In a nutshell, a creditor must provide the borrowers a disclosure, within three business days after the receipt of a loan application, advising them of their right to receive a copy of all appraisals and other written valuations developed in connection with the loan. Appendix C, Form 9 provides the following recommended language for the disclosure:
We may order an appraisal to determine the property's value and charge you for this appraisal. We will promptly give you a copy of any appraisal, even if your loan does not close.
You can pay for an additional appraisal for your own use at your own cost.In addition, the creditor must provide a copy of the appraisal/valuation reports to the borrowers promptly upon completion or three business days before closing.
These requirements seem simple and straightforward enough. What is so tricky about the new Reg B?
1. Scope of Application
Unlike other federal regulations, for example, Reg Z (TILA), Reg X (RESPA), Reg V (Fair Credit Reporting Act), or the new fearsome QM Rules, the new Appraisal Rule applies broadly to both consumer credit transaction and business-purpose credit transactions.
Notably, the Official Staff Interpretations provides:
14(a)(1) In general.
1. Coverage. Section 1002.14 covers applications for credit to be secured by a first lien on a dwelling, as that term is defined in § 1002.14(b)(2), whether the credit is for a business purpose (for example, a loan to start a business) or a consumer purpose (for example, a loan to purchase a home). [Emphasis added]
In terms of scope and applicability, the Appraisal Rule departs from other federal regulations. Creditors, who lend to business entities or rental property investors, must comply with the Appraisal Rule by providing the early disclosure. (I do note that the broad application of this disclosure requirement is an existing requirement under Reg B.)
2. Written Valuations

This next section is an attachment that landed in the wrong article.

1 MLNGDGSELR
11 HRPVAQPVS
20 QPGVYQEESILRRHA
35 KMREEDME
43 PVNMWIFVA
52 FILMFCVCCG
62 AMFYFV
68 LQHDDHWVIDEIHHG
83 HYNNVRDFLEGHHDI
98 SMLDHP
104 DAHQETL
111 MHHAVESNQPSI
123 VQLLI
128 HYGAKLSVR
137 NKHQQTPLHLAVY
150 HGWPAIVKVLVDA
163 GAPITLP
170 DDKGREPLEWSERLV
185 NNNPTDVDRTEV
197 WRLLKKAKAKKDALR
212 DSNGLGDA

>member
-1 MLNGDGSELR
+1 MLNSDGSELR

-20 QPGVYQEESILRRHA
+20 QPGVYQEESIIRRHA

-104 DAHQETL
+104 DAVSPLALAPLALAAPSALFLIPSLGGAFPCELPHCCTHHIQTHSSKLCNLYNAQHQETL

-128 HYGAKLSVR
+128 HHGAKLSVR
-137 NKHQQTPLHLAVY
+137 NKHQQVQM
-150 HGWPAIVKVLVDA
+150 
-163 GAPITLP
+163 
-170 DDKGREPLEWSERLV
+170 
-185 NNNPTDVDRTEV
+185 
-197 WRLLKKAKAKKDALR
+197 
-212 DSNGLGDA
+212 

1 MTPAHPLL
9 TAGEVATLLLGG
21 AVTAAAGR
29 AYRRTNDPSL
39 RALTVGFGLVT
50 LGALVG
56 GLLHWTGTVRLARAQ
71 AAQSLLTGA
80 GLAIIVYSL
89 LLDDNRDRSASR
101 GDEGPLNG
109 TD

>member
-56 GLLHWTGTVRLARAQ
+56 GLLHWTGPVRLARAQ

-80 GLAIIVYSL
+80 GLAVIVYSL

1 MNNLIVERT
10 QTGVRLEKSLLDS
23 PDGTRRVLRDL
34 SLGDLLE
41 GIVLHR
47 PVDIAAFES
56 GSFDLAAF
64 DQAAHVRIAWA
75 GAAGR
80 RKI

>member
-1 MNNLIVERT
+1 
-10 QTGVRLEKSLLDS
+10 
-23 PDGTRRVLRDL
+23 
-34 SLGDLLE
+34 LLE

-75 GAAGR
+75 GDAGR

While the industry is familiar with appraisal reports developed by appraisers, less is known, however, about "written valuations". In Reg B, "valuations" is defined as follows:
any estimate of the value of a dwelling developed in connection with an application for credit.According to this definition, valuations should cover (refer to this):
- An appraisal report (by an appraisal whether or not licensed or certified) including the appraiser's estimate or opinion of the property’s value;
- A document prepared by the creditor or its agent/contractor that assigns a specific monetary value to the property;
- A report approved by a GSE for describing the estimate of the property’s value developed pursuant to the proprietary methodology or mechanism of the GSE;
- A report generated through an automated valuation model (AVM) to estimate the property’s value;
- A broker price opinion (BPO) prepared by a real estate broker, agent, or sales person to estimate the property’s value.
In some instances, a creditor may compile valuation data, post closing, regarding a property solely for quality control purposes. Will those valuation data be subject to this rule? Given the overarching goal of Reg B for preventing discrimination by promoting transparency during the loan origination process, written documentation developed by a creditor after closing for quality control purposes should fall outside the scope of the Appraisal Rule.